The Drive Home
September 3, 2013óWhat an event Pebble Beach was! When I arrived at 7:45 there were already enough people to make photography difficult. And supposedly, these were only press and VIPs. You can only imagine how crowded it was when we finally decided to call it a day and head home at noon. Weíd miss the crowning of Best in Show, but we hadnít come for that. And that award at such a show seems to speak volumes while simultaneously being irrelevant. The cars are all so amazing, why choose one?
Regardless, we headed towards the exit, endured an inattentive shuttle driver (he flew past our parking section) and were on the highway twenty minutes later. Seeing how the Pacific Coast Highway had been so choked with traffic we opted for the less scenic, speedier 101.
It was as boring as advertised, alas. We stopped for lunch once again in San Luis Obispo at the Madonna Inn, god help us. When I went to use the menís room though, I was surprised by a group of five ladies in there snapping photos. You see there is a waterfall that is motion activated. Magic! Iím glad that I happened upon the ladies rather than vice versa. Anyhow, Ben, Carlo and I had massive, open-faced turkey sandwiches that I thought were very mediocre. Or maybe I just wasnít hungry.
Checking traffic on our way out, it seemed that Santa Barbara and Ventura were complete clusters and so I searched for an alternate route. Remember these three numbers: one, six, six. It isnít some twisty mountain road that youíll drive in second gear at thirty-five to fifty miles per hour. The 166 is a long, straight, sometimes curvy highway with almost zero cars. It connects the 101 and I-5 and is remarkable because it seems to be the highway that everyone forgot. Commuters, RVs, time, god and most importantly, the California Highway Patrol have all forsaken this long, dusty ribbon of blacktop. And, if driving a Viper you should encounter traffic just mash the loud pedal, swing out past the dashed lines and make them disappear.
The Porsche and I sparred, taking turns leading over the 98 miles. It was sublime. There were times when we didnít encounter another car for ten solid minutes. However, there was one section that was made up of very, very fast downhill sweepers, that was simultaneously terrifying and exhilarating. Upsettingly, Benís AWD 911 passed me uncontested here. Donít worry, though, he was reeled back in.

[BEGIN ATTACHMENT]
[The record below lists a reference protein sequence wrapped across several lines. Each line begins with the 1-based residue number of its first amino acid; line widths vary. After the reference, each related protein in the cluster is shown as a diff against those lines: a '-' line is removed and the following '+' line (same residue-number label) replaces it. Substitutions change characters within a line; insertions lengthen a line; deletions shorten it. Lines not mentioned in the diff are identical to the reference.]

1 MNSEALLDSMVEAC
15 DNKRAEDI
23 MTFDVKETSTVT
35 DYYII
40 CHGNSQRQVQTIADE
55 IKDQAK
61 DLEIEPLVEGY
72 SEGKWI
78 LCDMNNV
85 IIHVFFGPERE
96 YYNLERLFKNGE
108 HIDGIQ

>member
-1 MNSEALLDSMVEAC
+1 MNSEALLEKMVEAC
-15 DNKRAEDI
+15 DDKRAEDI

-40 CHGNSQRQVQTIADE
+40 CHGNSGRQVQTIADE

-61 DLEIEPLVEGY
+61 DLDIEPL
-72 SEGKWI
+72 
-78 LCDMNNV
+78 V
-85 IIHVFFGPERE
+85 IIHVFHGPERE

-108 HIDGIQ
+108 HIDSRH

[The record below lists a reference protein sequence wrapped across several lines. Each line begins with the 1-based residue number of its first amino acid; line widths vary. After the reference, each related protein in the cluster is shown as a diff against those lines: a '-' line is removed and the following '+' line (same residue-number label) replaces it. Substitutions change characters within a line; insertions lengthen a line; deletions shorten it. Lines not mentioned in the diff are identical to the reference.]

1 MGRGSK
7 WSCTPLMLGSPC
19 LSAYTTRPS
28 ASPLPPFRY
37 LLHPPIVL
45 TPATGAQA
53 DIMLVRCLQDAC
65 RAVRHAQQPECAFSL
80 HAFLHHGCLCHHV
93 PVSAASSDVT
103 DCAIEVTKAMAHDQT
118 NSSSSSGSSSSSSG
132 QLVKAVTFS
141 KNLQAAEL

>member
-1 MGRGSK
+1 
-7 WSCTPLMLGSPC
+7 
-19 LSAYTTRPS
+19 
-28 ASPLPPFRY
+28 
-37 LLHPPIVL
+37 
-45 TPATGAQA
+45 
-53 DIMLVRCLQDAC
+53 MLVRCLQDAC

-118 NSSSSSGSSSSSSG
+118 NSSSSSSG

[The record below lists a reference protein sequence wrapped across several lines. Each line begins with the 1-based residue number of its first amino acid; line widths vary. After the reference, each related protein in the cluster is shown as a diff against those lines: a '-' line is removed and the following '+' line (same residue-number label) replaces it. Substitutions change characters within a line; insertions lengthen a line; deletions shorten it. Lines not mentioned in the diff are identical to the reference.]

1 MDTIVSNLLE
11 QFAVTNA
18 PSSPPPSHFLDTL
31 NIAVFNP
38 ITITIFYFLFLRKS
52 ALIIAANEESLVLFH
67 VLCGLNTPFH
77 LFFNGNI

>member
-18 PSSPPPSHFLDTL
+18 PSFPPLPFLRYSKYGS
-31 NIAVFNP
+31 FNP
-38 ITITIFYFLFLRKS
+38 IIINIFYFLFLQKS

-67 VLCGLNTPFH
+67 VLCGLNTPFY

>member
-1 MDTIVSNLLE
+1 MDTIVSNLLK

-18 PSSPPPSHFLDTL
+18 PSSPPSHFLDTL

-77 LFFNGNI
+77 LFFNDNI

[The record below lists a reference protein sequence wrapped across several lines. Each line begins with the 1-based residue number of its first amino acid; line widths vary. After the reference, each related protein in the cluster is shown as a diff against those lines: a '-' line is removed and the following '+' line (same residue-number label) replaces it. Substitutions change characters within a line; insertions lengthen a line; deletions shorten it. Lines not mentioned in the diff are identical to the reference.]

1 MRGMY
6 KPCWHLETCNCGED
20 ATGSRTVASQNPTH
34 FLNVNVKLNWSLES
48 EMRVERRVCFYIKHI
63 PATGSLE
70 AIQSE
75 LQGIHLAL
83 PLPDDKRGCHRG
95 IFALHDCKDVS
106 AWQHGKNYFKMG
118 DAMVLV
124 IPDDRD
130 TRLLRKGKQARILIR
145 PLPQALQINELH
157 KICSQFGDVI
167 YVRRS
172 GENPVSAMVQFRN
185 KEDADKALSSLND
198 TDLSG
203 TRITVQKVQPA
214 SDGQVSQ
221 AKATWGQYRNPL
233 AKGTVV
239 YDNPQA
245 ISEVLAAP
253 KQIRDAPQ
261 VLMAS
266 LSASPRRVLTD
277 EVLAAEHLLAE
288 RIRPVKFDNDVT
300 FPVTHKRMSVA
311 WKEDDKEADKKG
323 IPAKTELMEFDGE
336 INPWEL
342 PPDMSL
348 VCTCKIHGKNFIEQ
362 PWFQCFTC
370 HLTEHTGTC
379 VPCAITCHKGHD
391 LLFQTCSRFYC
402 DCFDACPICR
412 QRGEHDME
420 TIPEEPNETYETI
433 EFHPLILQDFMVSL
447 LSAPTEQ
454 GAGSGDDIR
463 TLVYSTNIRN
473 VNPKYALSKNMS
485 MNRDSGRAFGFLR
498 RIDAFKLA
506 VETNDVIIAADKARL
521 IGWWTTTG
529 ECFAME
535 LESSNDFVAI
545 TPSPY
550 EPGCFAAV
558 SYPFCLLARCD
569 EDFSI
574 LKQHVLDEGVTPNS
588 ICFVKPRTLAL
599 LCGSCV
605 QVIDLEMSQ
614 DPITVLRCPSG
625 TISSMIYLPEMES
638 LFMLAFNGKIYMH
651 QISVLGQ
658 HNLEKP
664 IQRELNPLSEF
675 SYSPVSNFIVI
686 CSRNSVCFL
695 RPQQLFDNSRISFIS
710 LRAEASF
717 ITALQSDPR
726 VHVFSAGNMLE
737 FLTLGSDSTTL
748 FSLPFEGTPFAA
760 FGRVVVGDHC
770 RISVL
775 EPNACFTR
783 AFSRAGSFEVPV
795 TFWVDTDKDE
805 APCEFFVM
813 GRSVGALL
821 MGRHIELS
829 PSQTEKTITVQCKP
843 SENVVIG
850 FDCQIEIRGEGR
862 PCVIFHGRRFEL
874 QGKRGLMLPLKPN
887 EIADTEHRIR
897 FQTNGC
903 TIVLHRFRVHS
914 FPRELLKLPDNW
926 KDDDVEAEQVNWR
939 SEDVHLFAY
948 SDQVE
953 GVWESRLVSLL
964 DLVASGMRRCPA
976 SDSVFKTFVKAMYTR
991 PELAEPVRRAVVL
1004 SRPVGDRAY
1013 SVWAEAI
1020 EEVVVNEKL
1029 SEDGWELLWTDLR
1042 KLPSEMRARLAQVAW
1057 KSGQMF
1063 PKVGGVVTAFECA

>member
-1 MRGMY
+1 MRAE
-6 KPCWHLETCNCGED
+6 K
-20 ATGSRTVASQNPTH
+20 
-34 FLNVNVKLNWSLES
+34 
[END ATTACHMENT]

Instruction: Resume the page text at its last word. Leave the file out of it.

It was quite warm even with the Viperís AC running. But the scenery was nice, alternating between mountains and farmland. Taking the 166/I-5 rather than the 101 did add about thirty miles, but if we could make good time and avoid traffic then I figured weíd be ahead.
Unfortunately, the I-5 did not cooperate. Initially it was running freely but as we crested the Grapevine it slowed to a crawl. So much for bright ideas; this time there were no short cuts. The Viper loped along at an agonizingly slow speed for the next ninety minutes until traffic broke near the 210. Although I was melting, the V10 did not overheat.
Once traffic cleared I separated from Ben and Carlo. Now, in the home stretch, sweating from places I didnít know could sweat and tired from seven hours of spirited driving as well as stop-and-go traffic, I had one thought in my head: home. For the last time I flattened the throttle. The Viper happily roared and with the headlights and foglights on, so that people would move over, I covered the final section quickly.
A call to Ben a couple of hours later revealed that they made it home safely. Yeah, the Rolex Monterey Motorsports Reunion (Historics) and Pebble Beach were incredible and weíre already counting down to next year. But now that we know how amazing 166 is, you can be certain that we wonít be messing around on PCH next year. 166 is THE road to put on your route if youíre looking for real driving. [kiWO]